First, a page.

I've used fast noting to deal with pain in the past, but I find it hypnotic and just eventually veer off into thoughts. It works for some people. I've also used funny nonsense words when desperate for pain relief on retreat. If you're have a lot of pain that just doesn't want to go away through hours and hours of noting, the first few times you call sharp pain "banana" and call dull throbbing pain "carrot" or "Elmer Fudd" the emotional reactions change and the ridiculousness of the situation becomes funny enough to make it bearable until the end of the hour of sitting and you might notice some sensation that you were ignoring. I found that to be a tedious way of noting once the humor wore off, though.

The above questions and comments can be applied to pretty much any type of sensation.

I personally prefer Kenneth Folk's triplet noting style, as referenced in the link that Nick linked to. There's always a physical sensation, it's always pleasant, neutral or unpleasant and there's always some sort of emotion being felt, even if there's no obvious relation to the physical sensation that was previously noted. I note thoughts when they're obvious either doing the "quad" that's listed in the article or inserting the note on thoughts whenever I notice the thoughts arising. This starts out as a slower noting style and takes some getting used to, but I find it causes an immediate decrease in suffering and an immediate increase in concentration. The technique makes the tricks of the dukkha ├▒anas clear and shallow, it's a great tool for investigation and is a big help for letting equanimity arise. It's a very good way to track the physical and emotional aspects of complex pain. At times it's also fun to do the feeling tone noting hacking technique as part of pairs or triplet noting. Nick has an article on it on his site. It amounts to noting "pleasant" in situations where you would normally note "unpleasant" and seeing how that works (or you could try other variations). The effect is very interesting at times. These techniques aren't easy to do at first, especially if you just learned them from reading an article, if the method isn't clear, please post some examples of how you're noting.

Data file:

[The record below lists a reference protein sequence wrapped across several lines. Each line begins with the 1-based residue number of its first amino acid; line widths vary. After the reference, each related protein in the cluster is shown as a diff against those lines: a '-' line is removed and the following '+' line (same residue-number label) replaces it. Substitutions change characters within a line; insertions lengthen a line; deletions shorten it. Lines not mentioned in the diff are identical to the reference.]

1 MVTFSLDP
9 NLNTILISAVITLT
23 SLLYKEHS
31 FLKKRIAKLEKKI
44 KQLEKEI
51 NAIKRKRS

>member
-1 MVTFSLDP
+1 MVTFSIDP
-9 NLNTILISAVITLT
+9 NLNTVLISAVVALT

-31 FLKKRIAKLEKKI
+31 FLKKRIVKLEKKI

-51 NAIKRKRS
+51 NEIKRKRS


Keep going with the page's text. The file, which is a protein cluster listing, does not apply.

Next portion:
If you can put up with it, pain is the easiest thing to do a noting style of meditation on, since it's so hard to be distracted from it and it breaks down into complex changing patterns really quickly given enough noting. You can get very far with this sort of meditation.

Also, this doesn't necessarily have anything to do with noting, but if you don't mind my asking, what pain are you feeling?
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Mike Kich, modified 8 Years ago.

RE: Noting Practice question

Posts: 170 Join Date: 9/14/10 Recent Posts
Um, well what prompted the question is that I get into mental spaces sometimes where I would note "confused" or "tired" or along those lines in combination for my mind, but feeling that way and more, the verbal words simply won't come to mind. Sometimes it seems like there's just indescribable mixtures of feelings, easy to notice but difficult to describe. Or, on the contrary, my mind sometimes can feel so blank that any verbalized thoughts feel smothered - this is another occasion where normally I would note, "smothered thoughts, mild anxiety", etc., but INSIDE of that state the noting itself can become hindered. See what I'm trying to say?

This starts out as a slower noting style and takes some getting used to, but I find it causes an immediate decrease in suffering and an immediate increase in concentration. The technique makes the tricks of the dukkha ├▒anas clear and shallow, it's a great tool for investigation and is a big help for letting equanimity arise.


So far I agree about this.